Today, the two major Chinese folk medicine are pulse-taking and acupuncture. Using the pulse as a means of diagnosis, it allowed physicians to identify the causes of illness and then allow them to balance the yin (the negative, dark, feminine, cold, passive element) and the Yang (the positive, light, masculine, warm, active element). Acupuncture uses long, thin needles to vary the flow of ch'i (energy) that travels along invisible channels in the body.
In recent years, traditional folk medicine is gaining popularity in Western users and is still heavily sought after by the Chinese. Although the western model of contemporary medicine is still the most globally dominant, folk medicine has begun to be incorporated into hospitals and medical practices.
With a history of 2000 to 3000 years, Traditional Chinese Medicine (TCM) has formed a unique system to diagnose and cure illness. The TCM approach is fundamentally different from that of Western medicine. In TCM, the understanding of the human body is based on the holistic understanding of the universe as described in Daoism, and the treatment of illness is based primarily on the diagnosis and differentiation of syndromes.
The TCM approach treats zang--fu organs as the core of the human body. Tissue and organs are connected through a network of channels and blood vessels inside human body. Qi (or Chi) acts as a kind of carrier of information that is expressed externally through the jingluo system. Pathologically, a dysfunction of the zang-fu organs may be reflected on the body surface through the network, and meanwhile, diseases of the body surface tissues may also affect their related zang or fu organs. Affected zang or fu organs may also influence each other through internal connections. Traditional Chinese medicine treatment starts with the analysis of the entire system, then focuses on the correction of pathological changes through readjusting the functions of the zang-fu organs.
Evaluation of a syndrome not only includes the cause, mechanism, location, and nature of the disease, but also the confrontation between the pathogenic factor and body resistance. Treatment is not based only on the symptoms, but differentiation of syndromes. Therefore, those with an identical disease may be treated in different ways, and on the other hand, different diseases may result in the same syndrome and are treated in similar ways.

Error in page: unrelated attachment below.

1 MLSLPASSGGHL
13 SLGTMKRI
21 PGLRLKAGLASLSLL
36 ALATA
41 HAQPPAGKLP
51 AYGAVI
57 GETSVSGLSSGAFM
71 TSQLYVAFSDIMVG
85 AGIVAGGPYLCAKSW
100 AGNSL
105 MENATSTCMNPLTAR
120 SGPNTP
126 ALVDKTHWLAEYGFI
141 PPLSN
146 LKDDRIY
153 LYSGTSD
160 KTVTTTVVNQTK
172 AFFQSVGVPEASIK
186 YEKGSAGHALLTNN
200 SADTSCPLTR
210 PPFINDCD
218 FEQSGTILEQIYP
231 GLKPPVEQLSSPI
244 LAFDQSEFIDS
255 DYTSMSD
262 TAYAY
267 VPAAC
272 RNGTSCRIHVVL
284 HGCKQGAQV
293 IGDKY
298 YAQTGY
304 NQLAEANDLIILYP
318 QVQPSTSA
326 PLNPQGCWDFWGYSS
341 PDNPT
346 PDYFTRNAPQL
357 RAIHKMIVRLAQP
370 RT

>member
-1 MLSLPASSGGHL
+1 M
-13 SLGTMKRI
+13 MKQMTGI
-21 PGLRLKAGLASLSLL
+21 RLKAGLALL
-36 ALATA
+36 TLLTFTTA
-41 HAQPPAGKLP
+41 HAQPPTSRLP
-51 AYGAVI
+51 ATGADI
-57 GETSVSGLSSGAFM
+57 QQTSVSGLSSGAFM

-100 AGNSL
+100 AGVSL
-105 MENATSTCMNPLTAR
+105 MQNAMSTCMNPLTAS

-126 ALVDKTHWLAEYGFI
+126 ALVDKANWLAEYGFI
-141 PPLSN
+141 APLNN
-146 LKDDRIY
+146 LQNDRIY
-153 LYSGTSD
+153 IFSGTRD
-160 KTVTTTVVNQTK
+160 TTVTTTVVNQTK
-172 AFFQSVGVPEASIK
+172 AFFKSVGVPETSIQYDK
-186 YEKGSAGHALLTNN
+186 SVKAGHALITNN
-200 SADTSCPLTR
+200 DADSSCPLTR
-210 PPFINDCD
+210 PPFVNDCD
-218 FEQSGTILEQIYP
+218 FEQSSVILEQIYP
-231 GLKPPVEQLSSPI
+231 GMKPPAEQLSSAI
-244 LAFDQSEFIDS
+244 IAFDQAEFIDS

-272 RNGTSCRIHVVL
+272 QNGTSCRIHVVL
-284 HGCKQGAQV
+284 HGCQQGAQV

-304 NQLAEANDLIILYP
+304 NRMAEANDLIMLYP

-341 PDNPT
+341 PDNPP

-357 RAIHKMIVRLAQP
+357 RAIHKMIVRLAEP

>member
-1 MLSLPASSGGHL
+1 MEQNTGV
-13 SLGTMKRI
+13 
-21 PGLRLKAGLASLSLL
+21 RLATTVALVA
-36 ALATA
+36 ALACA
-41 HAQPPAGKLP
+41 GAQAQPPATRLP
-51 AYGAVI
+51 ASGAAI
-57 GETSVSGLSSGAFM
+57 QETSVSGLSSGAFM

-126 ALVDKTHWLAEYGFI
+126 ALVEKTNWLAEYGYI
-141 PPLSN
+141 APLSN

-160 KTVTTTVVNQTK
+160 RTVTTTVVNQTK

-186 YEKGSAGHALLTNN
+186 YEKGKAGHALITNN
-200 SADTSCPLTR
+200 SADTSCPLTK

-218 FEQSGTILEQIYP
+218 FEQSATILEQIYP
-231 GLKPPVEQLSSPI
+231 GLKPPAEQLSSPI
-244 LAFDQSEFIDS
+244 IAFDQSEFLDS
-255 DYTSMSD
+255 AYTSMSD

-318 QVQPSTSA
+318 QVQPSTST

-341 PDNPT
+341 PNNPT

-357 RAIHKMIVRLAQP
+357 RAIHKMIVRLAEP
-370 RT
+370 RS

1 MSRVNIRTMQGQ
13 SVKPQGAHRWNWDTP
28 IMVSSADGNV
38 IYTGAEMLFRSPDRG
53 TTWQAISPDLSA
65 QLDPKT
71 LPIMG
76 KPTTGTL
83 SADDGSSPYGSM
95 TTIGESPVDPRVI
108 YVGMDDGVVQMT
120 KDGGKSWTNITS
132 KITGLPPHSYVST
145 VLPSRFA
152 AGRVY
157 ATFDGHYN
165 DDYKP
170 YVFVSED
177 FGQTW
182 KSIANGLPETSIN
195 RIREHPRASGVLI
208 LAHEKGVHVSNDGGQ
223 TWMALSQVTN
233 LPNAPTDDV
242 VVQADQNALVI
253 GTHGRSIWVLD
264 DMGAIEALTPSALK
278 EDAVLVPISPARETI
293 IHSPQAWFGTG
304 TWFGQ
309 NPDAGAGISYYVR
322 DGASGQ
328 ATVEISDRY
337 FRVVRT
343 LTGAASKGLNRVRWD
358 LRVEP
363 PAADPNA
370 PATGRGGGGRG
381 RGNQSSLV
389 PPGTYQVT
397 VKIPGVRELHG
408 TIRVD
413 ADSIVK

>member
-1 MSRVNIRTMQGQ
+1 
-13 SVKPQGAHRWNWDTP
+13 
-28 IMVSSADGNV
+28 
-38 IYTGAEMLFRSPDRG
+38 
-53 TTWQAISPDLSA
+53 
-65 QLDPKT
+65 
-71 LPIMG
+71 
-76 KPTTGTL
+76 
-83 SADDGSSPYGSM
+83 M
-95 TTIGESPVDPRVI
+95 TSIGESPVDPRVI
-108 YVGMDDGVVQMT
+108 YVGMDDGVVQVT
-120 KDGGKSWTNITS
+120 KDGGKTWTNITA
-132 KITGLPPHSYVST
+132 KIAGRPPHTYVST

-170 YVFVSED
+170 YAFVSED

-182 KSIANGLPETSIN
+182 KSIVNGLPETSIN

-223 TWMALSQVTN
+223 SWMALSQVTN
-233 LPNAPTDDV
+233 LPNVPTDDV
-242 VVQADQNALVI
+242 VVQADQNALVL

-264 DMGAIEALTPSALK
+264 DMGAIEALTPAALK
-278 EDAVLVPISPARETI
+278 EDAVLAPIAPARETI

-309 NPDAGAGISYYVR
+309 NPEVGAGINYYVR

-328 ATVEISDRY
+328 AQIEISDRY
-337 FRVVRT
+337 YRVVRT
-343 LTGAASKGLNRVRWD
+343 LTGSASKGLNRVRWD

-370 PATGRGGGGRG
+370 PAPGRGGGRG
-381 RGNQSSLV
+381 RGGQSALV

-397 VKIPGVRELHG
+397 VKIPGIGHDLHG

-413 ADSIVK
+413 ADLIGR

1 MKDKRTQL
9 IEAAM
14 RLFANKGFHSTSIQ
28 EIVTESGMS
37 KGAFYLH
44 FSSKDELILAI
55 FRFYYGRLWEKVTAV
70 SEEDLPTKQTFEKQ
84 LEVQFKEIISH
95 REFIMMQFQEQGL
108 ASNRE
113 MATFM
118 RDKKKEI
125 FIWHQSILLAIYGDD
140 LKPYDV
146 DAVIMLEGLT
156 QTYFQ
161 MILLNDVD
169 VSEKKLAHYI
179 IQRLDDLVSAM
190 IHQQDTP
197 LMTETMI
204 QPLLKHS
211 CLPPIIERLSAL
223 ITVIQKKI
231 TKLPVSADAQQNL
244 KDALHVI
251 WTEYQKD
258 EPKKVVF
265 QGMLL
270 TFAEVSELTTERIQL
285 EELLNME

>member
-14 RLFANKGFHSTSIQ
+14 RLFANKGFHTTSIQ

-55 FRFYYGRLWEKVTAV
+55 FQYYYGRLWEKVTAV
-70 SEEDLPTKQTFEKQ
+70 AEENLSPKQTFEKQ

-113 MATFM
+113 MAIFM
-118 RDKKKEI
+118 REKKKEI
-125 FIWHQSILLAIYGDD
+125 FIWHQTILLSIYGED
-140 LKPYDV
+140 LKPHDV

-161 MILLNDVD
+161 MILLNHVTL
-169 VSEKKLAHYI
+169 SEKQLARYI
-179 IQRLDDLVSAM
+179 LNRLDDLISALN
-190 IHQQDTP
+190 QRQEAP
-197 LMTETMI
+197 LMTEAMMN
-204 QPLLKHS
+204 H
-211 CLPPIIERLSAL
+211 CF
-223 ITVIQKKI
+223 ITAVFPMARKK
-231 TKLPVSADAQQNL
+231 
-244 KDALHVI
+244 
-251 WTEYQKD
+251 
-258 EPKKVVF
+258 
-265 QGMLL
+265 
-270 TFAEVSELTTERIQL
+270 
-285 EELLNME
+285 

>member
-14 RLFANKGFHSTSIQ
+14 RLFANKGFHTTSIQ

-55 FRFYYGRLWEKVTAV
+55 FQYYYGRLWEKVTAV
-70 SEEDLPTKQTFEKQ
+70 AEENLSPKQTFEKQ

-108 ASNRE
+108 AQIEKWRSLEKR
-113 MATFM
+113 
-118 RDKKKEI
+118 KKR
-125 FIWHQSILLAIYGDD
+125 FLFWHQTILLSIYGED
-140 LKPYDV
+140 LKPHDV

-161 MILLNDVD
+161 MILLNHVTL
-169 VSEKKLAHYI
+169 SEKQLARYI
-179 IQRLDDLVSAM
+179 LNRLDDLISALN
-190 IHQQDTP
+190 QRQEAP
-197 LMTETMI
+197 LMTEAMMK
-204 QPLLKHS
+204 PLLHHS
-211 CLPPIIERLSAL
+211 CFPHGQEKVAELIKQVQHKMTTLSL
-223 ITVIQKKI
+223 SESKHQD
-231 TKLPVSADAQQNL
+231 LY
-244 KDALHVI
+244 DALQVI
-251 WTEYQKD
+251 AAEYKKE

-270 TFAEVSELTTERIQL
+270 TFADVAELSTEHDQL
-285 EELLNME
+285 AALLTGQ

The clinical diagnosis and treatment in Traditional Chinese Medicine are mainly based on the yin-yang and five elements theories. These theories apply the phenomena and laws of nature to the study of the physiological activities and pathological changes of the human body and its interrelationships. The typical TCM therapies include acupuncture, herbal medicine, and qigong exercises. With acupuncture, treatment is accomplished by stimulating certain areas of the external body. Herbal medicine acts on zang-fu organs internally, while qigong tries to restore the orderly information flow inside the network through the regulation of Qi. These therapies appear very different in approach yet they all share the same underlying sets of assumptions and insights in the nature of the human body and its place in the universe. Some scientists describe the treatment of diseases through herbal medication, acupuncture, and qigong as an "information therapy".
The Theory of Five Elements
The theory of five elements: wood, fire, earth, metal and water was an ancient philosophical concept used to explain the composition and phenomena of the physical universe. In traditional Chinese medicine the theory of five elements is used to interpret the relationship between the physiology and pathology of the human body and the natural environment. According to the theory, the five elements are in constant move and change, and the interdependence and mutual restraint of the five elements explain the complex connection between material objects as well as the unity between the human body and the natural world.